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A trip down Bustleton Avenue leads those in search of a gastronomic adventure to one of Northeast Philadelphia’s most ultra-hip spots to enjoy fusion at its finest: Restaurant Lanjeron. Lanjeron is a family owned and operated eatery that has sat on the outskirts of Northeast Philadelphia since March 2006, and serves up an eclectic mix of fused food from all over Europe. Classic Russian staples mix with tastes from all over the world to produce scrumptious concoctions you would be hard-pressed to find anywhere else in the city, and even the surrounding suburbs.
General Manager Alan Valsberg and his bilingual staff provide the superb service, while in the kitchen Barbados-born Head Chef Anthony Chase lets his impressive culinary resume and talent with fusion cuisine do all the talking. One look at the menu shows that Chase knows how to take risks, and a bite into the finished product leaves you thanking God that he does.
We arrive at Lanjeron, and are immediately drawn in by the signage out front -- it is bright and inviting, and serves as an indication of the class and sophistication that waits inside. We walk through the doors into a small welcoming area with moderately bright lighting, and light colored wood contrasted by dark wooden furnishing. The soft sound of jazz music travels through our ears and draws us in even farther.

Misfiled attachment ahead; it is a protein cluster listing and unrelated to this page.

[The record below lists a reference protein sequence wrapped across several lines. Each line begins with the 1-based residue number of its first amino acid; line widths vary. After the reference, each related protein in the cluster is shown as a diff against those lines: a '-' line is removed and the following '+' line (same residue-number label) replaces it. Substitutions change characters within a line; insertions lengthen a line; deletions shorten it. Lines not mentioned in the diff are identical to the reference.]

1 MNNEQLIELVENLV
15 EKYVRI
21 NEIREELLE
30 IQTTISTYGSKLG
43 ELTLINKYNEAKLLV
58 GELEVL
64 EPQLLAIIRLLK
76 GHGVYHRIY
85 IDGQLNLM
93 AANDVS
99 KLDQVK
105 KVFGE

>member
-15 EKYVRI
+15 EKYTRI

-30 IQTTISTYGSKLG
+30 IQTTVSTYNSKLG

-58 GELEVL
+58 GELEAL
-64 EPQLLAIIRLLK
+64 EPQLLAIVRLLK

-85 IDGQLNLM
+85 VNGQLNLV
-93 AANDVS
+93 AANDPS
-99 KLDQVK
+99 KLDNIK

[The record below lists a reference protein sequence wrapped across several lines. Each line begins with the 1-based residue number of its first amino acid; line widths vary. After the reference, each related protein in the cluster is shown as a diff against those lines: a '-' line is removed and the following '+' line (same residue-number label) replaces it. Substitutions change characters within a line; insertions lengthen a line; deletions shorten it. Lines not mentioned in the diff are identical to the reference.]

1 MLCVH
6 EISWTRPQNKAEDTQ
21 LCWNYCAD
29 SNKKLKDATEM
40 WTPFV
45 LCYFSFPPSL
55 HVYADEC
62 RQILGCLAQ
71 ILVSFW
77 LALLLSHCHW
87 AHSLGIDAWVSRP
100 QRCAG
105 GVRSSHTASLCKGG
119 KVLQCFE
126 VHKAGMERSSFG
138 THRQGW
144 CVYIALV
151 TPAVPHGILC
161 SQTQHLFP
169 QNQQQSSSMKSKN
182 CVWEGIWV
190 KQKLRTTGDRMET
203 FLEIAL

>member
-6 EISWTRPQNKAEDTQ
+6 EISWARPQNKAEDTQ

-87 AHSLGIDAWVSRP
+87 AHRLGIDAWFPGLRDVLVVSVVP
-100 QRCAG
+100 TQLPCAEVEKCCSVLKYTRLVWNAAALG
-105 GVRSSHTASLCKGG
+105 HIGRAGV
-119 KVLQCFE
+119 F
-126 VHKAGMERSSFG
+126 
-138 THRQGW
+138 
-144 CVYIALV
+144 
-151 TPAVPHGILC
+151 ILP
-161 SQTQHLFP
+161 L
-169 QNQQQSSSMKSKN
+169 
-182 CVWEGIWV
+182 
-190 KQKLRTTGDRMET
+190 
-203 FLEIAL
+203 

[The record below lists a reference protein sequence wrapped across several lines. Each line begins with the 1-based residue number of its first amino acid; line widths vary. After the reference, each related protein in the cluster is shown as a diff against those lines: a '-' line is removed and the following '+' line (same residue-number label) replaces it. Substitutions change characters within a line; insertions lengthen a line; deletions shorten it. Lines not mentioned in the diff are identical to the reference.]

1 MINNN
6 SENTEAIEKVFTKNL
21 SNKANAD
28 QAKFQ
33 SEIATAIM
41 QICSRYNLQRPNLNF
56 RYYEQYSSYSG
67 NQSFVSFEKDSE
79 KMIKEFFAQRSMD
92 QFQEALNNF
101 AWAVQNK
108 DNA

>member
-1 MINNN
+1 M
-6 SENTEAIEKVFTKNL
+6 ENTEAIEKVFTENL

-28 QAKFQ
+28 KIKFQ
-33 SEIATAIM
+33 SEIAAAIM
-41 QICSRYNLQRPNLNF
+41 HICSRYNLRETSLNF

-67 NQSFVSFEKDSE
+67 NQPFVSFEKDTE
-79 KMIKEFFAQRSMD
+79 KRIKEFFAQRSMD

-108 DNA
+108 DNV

Double doors bring us to the restaurant’s one-room dining area. The bright and inviting lighting illuminates a landscape of tables dressed in white linen, with elements like fanned white table napkins and elaborate fresh cut flower centerpieces. The presentation gives the room a feeling of clean, fresh sophistication and simple elegance. Elements such as dark wood furnishings contrasted by lighter wood, eclectic art pieces baring various abstract depictions of people and places, and electric blue colored lamps built into the walls, lend themselves perfectly to a vibe that is both classy and comfortable. To the left of the room, a small, dark wood corner stage attracts the eye with its own set of lighting that highlights the talent it holds on nights when live international music fills the room. The overall appeal is ultra-hip and comfortable combined with class and sophistication.
A look around the room shows that there are a number of smaller tables perfect for an intimate date, and a number of larger tables that would be ideal for a special occasion dinner: a birthday party with friends, an anniversary celebration, or just a lovely night out with the family at a restaurant that offers so much more than the typical chain. Longer tables are put together for private parties, where Lanjeron will accommodate guests with its signature staples served family style.